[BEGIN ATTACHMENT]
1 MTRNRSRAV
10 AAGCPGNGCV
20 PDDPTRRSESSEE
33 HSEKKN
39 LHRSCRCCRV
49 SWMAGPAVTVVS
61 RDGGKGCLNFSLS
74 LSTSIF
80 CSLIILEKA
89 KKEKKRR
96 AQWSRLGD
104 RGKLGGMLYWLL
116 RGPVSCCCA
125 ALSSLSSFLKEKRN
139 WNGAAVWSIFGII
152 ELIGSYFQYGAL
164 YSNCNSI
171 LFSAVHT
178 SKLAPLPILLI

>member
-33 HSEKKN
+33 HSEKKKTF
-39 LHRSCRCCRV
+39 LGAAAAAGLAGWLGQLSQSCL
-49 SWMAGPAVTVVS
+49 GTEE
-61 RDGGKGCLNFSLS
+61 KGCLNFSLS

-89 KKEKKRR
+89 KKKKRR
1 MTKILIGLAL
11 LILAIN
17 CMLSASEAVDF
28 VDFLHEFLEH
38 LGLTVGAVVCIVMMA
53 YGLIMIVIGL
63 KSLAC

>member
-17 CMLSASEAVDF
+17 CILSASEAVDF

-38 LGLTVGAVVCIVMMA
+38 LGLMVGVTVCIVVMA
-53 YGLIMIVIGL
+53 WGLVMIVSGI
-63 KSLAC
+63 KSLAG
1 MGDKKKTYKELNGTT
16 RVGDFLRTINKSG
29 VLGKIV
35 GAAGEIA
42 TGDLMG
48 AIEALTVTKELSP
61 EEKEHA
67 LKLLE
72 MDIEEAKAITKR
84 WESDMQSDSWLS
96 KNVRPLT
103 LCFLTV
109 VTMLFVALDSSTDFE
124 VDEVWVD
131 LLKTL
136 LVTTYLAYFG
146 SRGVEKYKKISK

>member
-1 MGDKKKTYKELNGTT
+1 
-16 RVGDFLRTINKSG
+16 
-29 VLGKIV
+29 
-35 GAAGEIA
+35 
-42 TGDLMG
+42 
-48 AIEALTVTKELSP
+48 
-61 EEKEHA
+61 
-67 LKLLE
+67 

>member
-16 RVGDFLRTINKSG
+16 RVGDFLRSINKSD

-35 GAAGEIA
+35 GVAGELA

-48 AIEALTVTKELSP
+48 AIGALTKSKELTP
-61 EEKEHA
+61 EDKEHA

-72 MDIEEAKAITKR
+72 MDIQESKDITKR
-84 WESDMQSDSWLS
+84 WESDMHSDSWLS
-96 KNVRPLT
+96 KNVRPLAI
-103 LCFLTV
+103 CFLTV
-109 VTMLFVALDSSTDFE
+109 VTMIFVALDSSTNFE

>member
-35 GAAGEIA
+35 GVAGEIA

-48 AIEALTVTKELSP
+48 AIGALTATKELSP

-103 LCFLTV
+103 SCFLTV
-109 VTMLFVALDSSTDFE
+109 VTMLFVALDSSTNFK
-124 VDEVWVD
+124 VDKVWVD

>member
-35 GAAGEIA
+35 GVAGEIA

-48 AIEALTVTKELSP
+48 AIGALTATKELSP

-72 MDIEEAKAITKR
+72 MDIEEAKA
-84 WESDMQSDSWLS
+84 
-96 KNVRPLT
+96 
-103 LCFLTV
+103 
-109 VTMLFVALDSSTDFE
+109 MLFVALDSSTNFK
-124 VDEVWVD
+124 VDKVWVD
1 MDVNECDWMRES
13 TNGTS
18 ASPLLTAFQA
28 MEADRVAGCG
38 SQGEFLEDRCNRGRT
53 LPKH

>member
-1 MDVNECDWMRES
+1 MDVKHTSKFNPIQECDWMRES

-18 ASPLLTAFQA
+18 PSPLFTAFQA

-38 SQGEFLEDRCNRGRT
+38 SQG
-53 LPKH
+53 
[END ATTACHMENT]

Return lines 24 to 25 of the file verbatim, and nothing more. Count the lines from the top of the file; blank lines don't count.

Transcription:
+39 LGAAAAAGLAGWLGQLSQSCL
-49 SWMAGPAVTVVS